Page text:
If you are a diehard vinyl-phile, I am sure you have been intrigued by the recent controversy surrounding record label Mobile Fidelity.
Mobile Fidelity is famous for its ultra-high-performance pressings of some of the best vinyl albums of the past six decades. They have returned to the original master tapes and cut new masters, sometimes eliminating some of the steps usually taken in the process. Their albums are relatively expensive, ranging in price from $65 to $300, depending on the pressing method employed on that album – but they arguably represent the pinnacle of the trade. I am not aware of any company that produces a better-sounding LP.
Aside from the superlative performance, part of the charm and mystique surrounding this company revolved around the fact that their finished products were authentic analogue products – from start to finish.
Except they weren’t.
In July this year, allegations surfaced that Mobile Fidelity had been using a digital process – DSD (Direct Stream Digital) technology – in producing their albums, a claim they initially denied. However, Mobile Fidelity has since admitted that the claim is correct, that they have used this technology since 2011, and that DSD will be utilised in all future recordings.
This has, understandably, resulted in some very hostile reactions within the audiophile community. Some have suggested that this may signal the company’s end, with others declaring that they would never purchase another of their products. One audiophile, who owns 50+ Mobile Fidelity recordings, has suggested that he would have never purchased a single album if he knew a digital stage was involved in the process.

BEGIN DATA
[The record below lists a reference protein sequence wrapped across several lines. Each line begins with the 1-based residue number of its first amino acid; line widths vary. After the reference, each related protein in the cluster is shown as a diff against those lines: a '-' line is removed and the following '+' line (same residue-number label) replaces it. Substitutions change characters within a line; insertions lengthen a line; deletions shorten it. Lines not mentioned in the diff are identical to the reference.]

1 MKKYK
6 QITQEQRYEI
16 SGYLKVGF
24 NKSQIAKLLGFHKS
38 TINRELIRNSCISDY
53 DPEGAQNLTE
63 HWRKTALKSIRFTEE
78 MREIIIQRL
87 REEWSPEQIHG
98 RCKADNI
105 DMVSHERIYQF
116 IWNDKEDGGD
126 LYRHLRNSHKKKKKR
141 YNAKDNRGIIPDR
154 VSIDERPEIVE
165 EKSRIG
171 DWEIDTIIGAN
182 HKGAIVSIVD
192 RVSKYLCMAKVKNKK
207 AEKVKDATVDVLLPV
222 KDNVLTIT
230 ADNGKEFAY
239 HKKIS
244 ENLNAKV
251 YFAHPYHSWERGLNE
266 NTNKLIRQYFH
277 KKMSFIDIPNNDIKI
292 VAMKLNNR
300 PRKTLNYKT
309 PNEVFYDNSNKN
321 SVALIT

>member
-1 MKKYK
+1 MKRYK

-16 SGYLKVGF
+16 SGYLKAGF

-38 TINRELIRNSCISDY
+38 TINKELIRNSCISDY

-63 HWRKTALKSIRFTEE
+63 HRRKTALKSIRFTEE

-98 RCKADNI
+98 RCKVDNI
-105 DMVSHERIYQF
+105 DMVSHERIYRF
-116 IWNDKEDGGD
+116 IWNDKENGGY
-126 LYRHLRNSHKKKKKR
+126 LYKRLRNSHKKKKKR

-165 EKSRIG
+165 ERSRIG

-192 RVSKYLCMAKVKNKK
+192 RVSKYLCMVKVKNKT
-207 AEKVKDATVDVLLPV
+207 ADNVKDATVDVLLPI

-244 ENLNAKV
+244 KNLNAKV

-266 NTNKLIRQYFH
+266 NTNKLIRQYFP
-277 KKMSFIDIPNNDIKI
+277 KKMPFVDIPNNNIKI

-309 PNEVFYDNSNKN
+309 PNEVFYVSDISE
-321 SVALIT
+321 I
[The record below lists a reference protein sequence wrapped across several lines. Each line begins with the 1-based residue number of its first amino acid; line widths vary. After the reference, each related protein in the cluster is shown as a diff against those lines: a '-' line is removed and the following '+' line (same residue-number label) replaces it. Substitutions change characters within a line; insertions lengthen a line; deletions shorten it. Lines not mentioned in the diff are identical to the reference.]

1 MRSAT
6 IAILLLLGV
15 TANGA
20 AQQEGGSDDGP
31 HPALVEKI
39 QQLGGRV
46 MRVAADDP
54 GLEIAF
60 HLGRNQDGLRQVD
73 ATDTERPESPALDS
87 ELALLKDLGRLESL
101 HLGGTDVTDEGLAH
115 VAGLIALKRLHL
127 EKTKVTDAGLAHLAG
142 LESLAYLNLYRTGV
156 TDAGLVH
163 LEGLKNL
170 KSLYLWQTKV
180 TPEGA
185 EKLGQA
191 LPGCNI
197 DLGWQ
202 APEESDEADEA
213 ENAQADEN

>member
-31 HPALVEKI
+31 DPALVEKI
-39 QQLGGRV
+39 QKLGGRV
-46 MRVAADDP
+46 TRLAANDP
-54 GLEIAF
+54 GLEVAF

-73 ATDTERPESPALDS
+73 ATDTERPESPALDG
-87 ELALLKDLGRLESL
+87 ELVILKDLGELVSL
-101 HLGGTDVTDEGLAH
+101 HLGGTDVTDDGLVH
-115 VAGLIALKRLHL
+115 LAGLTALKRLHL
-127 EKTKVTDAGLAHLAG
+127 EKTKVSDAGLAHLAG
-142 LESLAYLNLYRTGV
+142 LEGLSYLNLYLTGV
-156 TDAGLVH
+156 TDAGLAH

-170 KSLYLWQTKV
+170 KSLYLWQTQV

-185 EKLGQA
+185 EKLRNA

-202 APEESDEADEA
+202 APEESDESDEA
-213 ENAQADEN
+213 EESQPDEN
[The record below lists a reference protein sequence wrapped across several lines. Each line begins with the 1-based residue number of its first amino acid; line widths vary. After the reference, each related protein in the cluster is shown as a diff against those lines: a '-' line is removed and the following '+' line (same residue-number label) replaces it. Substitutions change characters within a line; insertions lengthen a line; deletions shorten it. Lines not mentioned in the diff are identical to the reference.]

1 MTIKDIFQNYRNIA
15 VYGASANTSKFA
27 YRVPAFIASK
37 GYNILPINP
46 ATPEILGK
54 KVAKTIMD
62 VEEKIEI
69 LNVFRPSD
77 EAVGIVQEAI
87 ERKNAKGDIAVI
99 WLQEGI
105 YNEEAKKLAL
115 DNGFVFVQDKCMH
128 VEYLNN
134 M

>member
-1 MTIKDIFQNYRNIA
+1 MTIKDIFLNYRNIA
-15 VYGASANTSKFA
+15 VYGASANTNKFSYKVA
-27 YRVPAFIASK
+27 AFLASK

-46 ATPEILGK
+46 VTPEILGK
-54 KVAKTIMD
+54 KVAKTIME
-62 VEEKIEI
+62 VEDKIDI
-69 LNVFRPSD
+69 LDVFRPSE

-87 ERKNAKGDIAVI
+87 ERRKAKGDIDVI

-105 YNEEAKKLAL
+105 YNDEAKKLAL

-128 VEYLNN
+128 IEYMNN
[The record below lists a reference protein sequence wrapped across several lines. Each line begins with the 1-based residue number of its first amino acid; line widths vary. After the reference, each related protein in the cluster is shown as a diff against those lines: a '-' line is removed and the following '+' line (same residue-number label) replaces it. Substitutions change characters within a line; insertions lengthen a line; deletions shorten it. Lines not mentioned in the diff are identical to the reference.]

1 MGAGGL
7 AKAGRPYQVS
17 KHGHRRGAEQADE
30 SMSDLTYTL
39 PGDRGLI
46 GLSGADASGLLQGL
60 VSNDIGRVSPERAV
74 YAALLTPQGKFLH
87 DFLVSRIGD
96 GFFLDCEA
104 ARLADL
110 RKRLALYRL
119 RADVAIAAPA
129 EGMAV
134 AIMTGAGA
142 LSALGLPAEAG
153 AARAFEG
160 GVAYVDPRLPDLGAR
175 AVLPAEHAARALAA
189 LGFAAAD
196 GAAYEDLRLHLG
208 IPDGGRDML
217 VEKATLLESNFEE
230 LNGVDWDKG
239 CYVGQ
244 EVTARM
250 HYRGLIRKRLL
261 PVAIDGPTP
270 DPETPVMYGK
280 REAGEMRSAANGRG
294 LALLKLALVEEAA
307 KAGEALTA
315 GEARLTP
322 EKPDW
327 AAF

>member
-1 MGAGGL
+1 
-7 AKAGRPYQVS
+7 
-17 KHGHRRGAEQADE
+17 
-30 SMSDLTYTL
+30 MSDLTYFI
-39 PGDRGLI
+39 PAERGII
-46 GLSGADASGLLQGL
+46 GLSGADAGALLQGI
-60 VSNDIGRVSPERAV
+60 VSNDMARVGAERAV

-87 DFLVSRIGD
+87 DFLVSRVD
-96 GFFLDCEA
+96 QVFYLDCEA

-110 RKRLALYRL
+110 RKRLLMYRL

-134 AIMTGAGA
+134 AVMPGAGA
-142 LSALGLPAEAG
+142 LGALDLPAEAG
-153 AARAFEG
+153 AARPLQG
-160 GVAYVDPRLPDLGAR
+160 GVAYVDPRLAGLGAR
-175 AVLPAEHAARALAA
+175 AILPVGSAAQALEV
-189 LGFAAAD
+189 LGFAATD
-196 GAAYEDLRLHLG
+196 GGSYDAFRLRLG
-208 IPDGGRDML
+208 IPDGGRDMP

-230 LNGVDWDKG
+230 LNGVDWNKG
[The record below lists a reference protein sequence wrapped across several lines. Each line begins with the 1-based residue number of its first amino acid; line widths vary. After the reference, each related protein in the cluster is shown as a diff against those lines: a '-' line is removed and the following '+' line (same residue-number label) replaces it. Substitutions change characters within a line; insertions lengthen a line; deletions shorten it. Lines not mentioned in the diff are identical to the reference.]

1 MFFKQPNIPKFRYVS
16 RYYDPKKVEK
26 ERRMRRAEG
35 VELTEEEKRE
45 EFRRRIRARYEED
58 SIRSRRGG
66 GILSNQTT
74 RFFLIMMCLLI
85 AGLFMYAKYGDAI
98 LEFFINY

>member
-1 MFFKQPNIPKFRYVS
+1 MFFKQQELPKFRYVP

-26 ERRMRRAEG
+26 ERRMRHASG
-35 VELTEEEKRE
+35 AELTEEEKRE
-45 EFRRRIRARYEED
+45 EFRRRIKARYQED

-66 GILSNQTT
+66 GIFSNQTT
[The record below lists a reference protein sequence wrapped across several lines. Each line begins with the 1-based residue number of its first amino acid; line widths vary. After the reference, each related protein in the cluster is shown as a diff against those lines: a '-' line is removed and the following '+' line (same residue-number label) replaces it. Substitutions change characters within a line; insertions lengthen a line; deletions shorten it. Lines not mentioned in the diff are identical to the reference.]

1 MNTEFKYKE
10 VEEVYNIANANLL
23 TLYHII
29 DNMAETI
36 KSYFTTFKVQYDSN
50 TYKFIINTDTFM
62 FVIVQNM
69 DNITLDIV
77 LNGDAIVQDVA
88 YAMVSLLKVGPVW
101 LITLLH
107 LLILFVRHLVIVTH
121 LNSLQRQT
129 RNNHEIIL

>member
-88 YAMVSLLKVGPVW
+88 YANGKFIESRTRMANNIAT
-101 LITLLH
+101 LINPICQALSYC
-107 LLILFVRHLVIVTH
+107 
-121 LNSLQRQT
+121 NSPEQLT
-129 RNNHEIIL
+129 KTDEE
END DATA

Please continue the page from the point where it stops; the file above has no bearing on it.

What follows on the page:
The furor that has erupted is understandable.
Every LP has ‘Original Master Recording’ stamped across the top. There is also a step-by-step explanation of their One Step process (used in their most expensive releases), which is conveniently missing the DSD stage. To indicate that you are not utilising any digital processing, and worse still, to deny it, is unacceptable and deserving of the adverse publicity they have received.
At the same time, are we overreacting?
I am not excusing Mobile Fidelity for their deception. At the same time, do any of their recordings sound worse today than they did before we knew there was a digital process involved? What would prompt someone to say that they would never buy a Mobile Fidelity record if they had known that a digital stage was involved? That knowledge would not have changed the sound. Irrespective of the processes involved, these are still arguably the best-sounding LPs available. Yes, they have done wrong, but that still does not change the performance, and let’s be honest – isn’t that what it should be all about?
I can understand why someone would refuse to buy their products out of righteous indignation, but I cannot fathom why you would not purchase a product based on the methodology that led to its production.
Jim Davis, the president of Mobile Fidelity Sound Lab, recently sat down with Robert Harley of the Absolute Sound to address and clarify their position in this controversy. It’s an interesting and inciteful read, click here to read the article.